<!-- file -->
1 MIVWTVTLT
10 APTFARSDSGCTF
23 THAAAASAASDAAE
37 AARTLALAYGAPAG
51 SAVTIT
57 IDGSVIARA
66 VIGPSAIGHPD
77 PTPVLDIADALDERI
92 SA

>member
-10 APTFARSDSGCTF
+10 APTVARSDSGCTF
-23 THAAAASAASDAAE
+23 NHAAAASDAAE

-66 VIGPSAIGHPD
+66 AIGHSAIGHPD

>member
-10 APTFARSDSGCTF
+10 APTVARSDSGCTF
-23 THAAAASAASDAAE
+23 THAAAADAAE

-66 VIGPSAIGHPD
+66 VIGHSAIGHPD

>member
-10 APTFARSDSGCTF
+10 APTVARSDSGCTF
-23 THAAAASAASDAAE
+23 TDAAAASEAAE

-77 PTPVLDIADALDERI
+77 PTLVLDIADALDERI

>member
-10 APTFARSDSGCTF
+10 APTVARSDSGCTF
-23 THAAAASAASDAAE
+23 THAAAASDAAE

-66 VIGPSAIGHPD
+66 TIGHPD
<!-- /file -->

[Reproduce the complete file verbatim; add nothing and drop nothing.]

1 MIVWTVTLT
10 APTFARSDSGCTF
23 THAAAASAASDAAE
37 AARTLALAYGAPAG
51 SAVTIT
57 IDGSVIARA
66 VIGPSAIGHPD
77 PTPVLDIADALDERI
92 SA

>member
-10 APTFARSDSGCTF
+10 APTVARSDSGCTF
-23 THAAAASAASDAAE
+23 NHAAAASDAAE

-66 VIGPSAIGHPD
+66 AIGHSAIGHPD

>member
-10 APTFARSDSGCTF
+10 APTVARSDSGCTF
-23 THAAAASAASDAAE
+23 THAAAADAAE

-66 VIGPSAIGHPD
+66 VIGHSAIGHPD

>member
-10 APTFARSDSGCTF
+10 APTVARSDSGCTF
-23 THAAAASAASDAAE
+23 TDAAAASEAAE

-77 PTPVLDIADALDERI
+77 PTLVLDIADALDERI

>member
-10 APTFARSDSGCTF
+10 APTVARSDSGCTF
-23 THAAAASAASDAAE
+23 THAAAASDAAE

-66 VIGPSAIGHPD
+66 TIGHPD